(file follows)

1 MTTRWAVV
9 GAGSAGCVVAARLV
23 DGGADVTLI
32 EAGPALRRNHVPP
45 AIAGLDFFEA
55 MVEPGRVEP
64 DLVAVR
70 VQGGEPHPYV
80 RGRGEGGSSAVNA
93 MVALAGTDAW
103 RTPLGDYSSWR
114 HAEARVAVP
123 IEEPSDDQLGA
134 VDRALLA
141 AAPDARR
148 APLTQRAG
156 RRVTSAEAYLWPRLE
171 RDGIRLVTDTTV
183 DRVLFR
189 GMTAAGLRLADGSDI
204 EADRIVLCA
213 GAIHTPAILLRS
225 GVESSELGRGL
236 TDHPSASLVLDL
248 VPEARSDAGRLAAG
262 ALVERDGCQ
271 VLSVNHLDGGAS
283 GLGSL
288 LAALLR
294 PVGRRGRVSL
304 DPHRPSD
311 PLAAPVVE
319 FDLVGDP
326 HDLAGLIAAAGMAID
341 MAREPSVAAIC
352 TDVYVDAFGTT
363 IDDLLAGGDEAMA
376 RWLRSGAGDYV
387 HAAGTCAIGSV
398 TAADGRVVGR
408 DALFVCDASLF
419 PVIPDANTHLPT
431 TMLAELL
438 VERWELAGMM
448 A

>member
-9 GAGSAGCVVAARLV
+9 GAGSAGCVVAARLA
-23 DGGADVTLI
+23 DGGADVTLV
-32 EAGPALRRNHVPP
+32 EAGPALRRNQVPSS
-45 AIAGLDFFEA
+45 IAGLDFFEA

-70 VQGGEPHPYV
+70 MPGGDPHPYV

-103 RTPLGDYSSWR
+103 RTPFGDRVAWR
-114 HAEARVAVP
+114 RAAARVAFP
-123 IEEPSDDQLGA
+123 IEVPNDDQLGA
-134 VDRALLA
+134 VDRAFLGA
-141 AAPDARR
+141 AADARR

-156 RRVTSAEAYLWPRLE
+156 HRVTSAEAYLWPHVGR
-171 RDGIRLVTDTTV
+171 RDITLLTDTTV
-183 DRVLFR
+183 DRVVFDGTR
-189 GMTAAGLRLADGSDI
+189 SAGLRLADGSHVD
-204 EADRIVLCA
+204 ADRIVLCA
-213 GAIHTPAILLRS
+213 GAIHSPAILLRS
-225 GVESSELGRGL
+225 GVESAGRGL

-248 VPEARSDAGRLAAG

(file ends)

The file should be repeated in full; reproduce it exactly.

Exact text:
1 MTTRWAVV
9 GAGSAGCVVAARLV
23 DGGADVTLI
32 EAGPALRRNHVPP
45 AIAGLDFFEA
55 MVEPGRVEP
64 DLVAVR
70 VQGGEPHPYV
80 RGRGEGGSSAVNA
93 MVALAGTDAW
103 RTPLGDYSSWR
114 HAEARVAVP
123 IEEPSDDQLGA
134 VDRALLA
141 AAPDARR
148 APLTQRAG
156 RRVTSAEAYLWPRLE
171 RDGIRLVTDTTV
183 DRVLFR
189 GMTAAGLRLADGSDI
204 EADRIVLCA
213 GAIHTPAILLRS
225 GVESSELGRGL
236 TDHPSASLVLDL
248 VPEARSDAGRLAAG
262 ALVERDGCQ
271 VLSVNHLDGGAS
283 GLGSL
288 LAALLR
294 PVGRRGRVSL
304 DPHRPSD
311 PLAAPVVE
319 FDLVGDP
326 HDLAGLIAAAGMAID
341 MAREPSVAAIC
352 TDVYVDAFGTT
363 IDDLLAGGDEAMA
376 RWLRSGAGDYV
387 HAAGTCAIGSV
398 TAADGRVVGR
408 DALFVCDASLF
419 PVIPDANTHLPT
431 TMLAELL
438 VERWELAGMM
448 A

>member
-9 GAGSAGCVVAARLV
+9 GAGSAGCVVAARLA
-23 DGGADVTLI
+23 DGGADVTLV
-32 EAGPALRRNHVPP
+32 EAGPALRRNQVPSS
-45 AIAGLDFFEA
+45 IAGLDFFEA

-70 VQGGEPHPYV
+70 MPGGDPHPYV

-103 RTPLGDYSSWR
+103 RTPFGDRVAWR
-114 HAEARVAVP
+114 RAAARVAFP
-123 IEEPSDDQLGA
+123 IEVPNDDQLGA
-134 VDRALLA
+134 VDRAFLGA
-141 AAPDARR
+141 AADARR

-156 RRVTSAEAYLWPRLE
+156 HRVTSAEAYLWPHVGR
-171 RDGIRLVTDTTV
+171 RDITLLTDTTV
-183 DRVLFR
+183 DRVVFDGTR
-189 GMTAAGLRLADGSDI
+189 SAGLRLADGSHVD
-204 EADRIVLCA
+204 ADRIVLCA
-213 GAIHTPAILLRS
+213 GAIHSPAILLRS
-225 GVESSELGRGL
+225 GVESAGRGL

-248 VPEARSDAGRLAAG